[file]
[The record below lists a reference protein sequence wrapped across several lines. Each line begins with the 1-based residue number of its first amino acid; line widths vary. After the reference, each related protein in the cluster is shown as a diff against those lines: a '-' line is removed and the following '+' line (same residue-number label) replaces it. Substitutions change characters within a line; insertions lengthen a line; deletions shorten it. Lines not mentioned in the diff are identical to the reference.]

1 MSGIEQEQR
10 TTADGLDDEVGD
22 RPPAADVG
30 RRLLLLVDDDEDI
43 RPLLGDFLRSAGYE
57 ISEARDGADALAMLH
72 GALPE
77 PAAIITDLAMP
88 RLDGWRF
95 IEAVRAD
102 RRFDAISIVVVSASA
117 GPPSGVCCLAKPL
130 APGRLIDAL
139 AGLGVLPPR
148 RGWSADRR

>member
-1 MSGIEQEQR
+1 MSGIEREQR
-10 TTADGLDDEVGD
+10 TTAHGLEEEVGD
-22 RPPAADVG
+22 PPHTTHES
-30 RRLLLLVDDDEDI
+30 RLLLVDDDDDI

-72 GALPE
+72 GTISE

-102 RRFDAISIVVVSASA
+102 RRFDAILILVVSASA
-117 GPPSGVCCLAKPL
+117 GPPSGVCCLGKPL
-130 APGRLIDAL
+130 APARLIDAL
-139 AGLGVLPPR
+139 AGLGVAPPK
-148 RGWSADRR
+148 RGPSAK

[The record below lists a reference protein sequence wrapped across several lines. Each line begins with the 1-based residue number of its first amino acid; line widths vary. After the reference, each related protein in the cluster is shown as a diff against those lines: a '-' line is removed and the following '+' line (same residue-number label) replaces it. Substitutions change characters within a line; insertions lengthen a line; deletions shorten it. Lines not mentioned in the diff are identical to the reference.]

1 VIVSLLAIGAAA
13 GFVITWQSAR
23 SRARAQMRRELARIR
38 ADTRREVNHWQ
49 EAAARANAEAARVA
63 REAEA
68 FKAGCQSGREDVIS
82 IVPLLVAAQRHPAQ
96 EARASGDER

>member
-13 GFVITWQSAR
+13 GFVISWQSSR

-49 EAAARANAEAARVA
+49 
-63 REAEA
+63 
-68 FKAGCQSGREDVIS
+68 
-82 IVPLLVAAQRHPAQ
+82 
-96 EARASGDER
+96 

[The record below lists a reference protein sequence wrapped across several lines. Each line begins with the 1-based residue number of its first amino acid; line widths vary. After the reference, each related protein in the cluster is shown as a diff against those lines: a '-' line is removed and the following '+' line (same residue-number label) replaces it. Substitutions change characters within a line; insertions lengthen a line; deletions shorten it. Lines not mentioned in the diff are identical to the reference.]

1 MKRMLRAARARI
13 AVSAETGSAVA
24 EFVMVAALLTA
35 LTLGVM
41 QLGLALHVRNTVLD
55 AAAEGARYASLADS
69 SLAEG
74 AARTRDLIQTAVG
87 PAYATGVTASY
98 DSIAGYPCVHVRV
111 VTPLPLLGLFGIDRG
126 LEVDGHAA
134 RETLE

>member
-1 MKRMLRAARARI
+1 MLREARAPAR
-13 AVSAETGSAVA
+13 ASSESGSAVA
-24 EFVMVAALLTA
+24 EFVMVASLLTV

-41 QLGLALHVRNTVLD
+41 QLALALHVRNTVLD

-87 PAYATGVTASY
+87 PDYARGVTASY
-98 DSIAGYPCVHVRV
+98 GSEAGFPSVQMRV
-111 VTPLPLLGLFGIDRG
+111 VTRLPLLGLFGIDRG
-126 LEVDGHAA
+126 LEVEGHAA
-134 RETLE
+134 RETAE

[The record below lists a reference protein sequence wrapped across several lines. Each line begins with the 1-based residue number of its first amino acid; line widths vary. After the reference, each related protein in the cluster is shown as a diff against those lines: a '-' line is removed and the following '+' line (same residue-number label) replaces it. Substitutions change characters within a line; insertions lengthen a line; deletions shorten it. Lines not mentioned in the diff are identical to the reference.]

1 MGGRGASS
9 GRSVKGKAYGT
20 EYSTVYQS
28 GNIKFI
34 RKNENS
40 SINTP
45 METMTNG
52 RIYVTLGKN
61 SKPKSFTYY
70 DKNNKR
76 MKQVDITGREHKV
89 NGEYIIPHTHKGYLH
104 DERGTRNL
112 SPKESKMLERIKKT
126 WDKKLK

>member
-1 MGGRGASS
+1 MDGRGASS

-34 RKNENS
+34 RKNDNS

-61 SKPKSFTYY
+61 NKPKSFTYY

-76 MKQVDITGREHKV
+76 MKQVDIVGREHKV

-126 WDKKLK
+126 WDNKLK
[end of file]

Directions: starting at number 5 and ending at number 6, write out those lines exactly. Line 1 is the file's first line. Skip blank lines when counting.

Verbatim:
30 RRLLLLVDDDEDI
43 RPLLGDFLRSAGYE